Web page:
Golf courses are living, evolving organisms. They welcome thousands of guests per year, and the superintendents who care for them are dedicated and knowledgeable souls. Nevertheless, Father Time is a strong adversary. Mowing lines, contours and vegetation perpetually change, and even the best superintendents can only do so much to combat the march of decades.
Periodic renovation and restoration projects are necessary in order to keep the quality of a course high and maintain the authenticity of the experience. When too much time is allowed to elapse between enhancement projects, otherwise benign neglect begins to seriously compromise the integrity of a once-proud layout.
Over the last decade or so, this started happening at a golf course that is dearer to me than any other: Pawleys Plantation Golf & Country Club , a Jack Nicklaus Signature design.
I have played Pawleys Plantation more times than any other single golf course. I first played it about 20 years ago when I was eight or nine and my love of golf was taking root. Between family vacations, several summers and a few years living in the Myrtle Beach area, I would estimate I’ve logged 500 or more rounds there, plus countless hours on the putting green and practice range. I know every tee shot line, every fairway contour, every hole location, every break on every green.
Having lived hundreds of miles away from Pawleys Plantation for a few years now, I’ve played precious few recent rounds there. And what I’ve seen during those infrequent visits has bruised my heart.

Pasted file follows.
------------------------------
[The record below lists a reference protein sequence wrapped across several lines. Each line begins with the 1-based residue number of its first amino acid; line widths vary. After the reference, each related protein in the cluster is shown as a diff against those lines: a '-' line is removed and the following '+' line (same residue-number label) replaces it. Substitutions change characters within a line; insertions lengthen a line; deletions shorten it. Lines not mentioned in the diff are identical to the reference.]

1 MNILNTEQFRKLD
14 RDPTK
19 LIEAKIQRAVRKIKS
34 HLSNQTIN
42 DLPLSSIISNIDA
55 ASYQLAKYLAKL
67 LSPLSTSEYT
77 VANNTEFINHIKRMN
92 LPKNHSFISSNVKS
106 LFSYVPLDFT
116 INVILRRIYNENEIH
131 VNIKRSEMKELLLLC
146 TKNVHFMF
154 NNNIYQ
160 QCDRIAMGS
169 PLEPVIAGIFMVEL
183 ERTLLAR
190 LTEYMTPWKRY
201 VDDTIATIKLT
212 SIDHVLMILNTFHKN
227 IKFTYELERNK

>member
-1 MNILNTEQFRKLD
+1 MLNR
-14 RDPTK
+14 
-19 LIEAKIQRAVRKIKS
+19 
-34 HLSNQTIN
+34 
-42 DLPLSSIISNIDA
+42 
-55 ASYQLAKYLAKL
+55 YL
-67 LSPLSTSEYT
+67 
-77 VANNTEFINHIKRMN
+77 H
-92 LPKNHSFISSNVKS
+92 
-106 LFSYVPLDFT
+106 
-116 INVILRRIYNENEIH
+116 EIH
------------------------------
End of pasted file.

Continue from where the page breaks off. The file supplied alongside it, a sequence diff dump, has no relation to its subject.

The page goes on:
To reiterate, active malice or mismanagement is not the issue. The years have simply begun to catch up with the course, which turned 30 this year. It is due for some refreshment. And to the credit of current ownership and the course's legendary architect, relief is around the corner.
Here are the gradual changes I have noticed over the years at Pawleys Plantation, and which you have probably seen at your own favorite course:
Pawleys’ greens were never large, nor were they severe. This is a relief, because the course has always been so demanding tee-to-green. What fascinated me about them from the beginning was their inside-out shaping. Golf course architecture nerds rightfully go gaga for internal contours, but Pawleys’ greens are characterized more by external contours in the form of mounds that can help feed the ball toward the hole, as well as some subtle runoffs that foil other shots. Imagine a Lay’s potato chip, with its blistered edges and saddle-shaped interior. That is what Pawleys’ greens are like.
In recent years, imprecise mowing has caused the greens to shrink significantly. That is alarming for a few reasons:
- At Pawleys, it has robbed many of these external slopes of their intended effect. These contours can help contain slight misses; losing them made the course nearly impossible for less-than-stellar golfers.
- Pawleys’ greens are fairly small to begin with, meaning that foot traffic from periods of heavy play tends to be tougher to spread out than at courses with big greens. Further shrinkage just concentrates that traffic even more, which threatens the daily upkeep of the surfaces.